The role of acid and ischemia in production of stress ulcers during canine hemorrhagic shock

Michael J. Zinner, Lloyd Turtinen, Nelson J. Gurll

Research output: Contribution to journalArticlepeer-review

Abstract

Hemorrhage to a mean arterial pressure of 41 mm. Hg in ten dogs decreased Heidenhain pouch blood flow to 6 ml. per minute and aminopyrine clearance to 0.93 ml. per minute. Pouch oxygen consumption fell from 1.47 to 0.74 ml./min. · 100 Gm. and total body oxygen consumption remained unchanged. Net ion fluxes during shock and reinfusion did not change significantly from control values of -89.8 μEq./30 min. · 100 cm.2 for H+ and 88.6 μEq./30 min. · 100 cm.2 for Na+. However, PD decreased from 54 to 24 mv. in parallel with a fall in net Cl- flux from 56.8 to -11.7 μEq./30 min. · 100 cm2. Nine of ten pouches subjected to shock and instilled acid test solution (ATS) developed superficial mucosal erosions. No ulcerations were found in either seven control dogs (anesthesia + ATS) or in three dogs subjected to shock without ATS. Acid appears to be of prime importance in the production of stress ulcers during or following ischemia, even though there is no increase in mucosal ionic permeability.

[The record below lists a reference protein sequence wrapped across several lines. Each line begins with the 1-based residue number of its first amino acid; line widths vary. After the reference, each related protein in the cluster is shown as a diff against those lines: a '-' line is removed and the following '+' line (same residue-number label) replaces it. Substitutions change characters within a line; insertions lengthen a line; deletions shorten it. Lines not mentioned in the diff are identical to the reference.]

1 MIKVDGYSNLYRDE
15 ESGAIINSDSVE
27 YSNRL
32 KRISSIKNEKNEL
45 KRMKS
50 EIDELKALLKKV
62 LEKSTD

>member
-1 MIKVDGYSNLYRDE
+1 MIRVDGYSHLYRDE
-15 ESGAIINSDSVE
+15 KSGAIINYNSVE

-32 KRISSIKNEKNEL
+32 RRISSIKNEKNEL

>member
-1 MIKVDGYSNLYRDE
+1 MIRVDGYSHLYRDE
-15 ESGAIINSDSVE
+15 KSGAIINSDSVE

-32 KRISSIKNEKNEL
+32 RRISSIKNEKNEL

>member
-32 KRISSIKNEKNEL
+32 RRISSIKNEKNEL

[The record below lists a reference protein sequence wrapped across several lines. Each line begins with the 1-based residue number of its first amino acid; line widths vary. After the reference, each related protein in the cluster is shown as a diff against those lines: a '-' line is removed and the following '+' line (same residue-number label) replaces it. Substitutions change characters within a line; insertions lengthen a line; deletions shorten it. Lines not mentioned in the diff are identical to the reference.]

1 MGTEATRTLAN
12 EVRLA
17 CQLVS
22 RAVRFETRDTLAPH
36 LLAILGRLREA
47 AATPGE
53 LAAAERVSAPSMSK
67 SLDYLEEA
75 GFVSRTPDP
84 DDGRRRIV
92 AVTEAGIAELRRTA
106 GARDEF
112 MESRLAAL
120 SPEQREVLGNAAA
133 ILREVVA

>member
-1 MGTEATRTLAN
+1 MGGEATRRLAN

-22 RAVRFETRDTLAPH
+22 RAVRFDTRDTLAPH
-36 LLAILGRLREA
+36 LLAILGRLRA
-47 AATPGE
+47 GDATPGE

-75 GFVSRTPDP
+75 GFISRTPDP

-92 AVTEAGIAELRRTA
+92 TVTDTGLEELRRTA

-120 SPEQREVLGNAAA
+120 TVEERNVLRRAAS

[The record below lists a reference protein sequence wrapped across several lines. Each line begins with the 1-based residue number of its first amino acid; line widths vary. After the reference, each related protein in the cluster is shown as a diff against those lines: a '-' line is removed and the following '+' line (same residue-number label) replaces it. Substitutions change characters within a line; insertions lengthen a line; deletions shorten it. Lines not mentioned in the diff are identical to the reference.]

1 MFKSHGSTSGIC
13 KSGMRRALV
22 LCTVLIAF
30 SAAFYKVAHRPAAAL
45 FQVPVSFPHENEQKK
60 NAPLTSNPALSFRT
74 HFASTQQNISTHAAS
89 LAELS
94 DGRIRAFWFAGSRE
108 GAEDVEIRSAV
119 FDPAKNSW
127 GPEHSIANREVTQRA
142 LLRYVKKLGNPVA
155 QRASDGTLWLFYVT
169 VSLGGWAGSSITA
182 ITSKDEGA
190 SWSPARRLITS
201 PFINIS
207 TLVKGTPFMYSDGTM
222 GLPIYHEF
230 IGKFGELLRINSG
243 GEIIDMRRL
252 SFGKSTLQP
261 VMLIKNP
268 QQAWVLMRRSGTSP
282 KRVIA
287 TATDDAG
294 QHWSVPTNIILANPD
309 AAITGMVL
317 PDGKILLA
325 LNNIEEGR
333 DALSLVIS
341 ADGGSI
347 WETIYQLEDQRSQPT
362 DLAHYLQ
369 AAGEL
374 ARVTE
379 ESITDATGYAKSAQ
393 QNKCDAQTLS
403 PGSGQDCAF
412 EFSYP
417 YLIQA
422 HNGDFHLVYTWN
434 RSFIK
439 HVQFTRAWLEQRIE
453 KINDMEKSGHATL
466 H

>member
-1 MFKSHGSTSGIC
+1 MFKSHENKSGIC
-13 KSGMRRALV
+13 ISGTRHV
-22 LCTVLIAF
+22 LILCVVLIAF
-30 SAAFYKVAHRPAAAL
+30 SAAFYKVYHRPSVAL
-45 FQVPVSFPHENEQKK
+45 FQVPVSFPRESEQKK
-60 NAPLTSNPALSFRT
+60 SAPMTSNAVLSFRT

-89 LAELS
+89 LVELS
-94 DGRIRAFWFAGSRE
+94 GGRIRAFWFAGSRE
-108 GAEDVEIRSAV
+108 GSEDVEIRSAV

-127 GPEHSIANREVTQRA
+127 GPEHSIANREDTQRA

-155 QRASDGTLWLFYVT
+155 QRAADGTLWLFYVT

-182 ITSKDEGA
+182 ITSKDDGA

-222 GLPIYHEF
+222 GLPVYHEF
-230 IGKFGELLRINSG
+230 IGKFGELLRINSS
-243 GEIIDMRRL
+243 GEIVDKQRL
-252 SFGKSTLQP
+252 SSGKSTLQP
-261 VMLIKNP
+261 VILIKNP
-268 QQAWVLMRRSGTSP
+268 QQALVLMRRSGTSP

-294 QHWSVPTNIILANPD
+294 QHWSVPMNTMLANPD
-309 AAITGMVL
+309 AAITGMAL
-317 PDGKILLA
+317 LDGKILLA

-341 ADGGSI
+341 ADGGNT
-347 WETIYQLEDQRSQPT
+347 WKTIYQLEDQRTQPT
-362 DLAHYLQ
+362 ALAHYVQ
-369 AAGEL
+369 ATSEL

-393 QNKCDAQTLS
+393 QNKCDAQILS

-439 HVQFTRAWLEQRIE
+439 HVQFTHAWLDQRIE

Original languageEnglish (US)
Pages (from-to)807-816
Number of pages10
JournalSurgery
Volume77
Issue number6
StatePublished - Jun 1975

ASJC Scopus subject areas

  • Surgery

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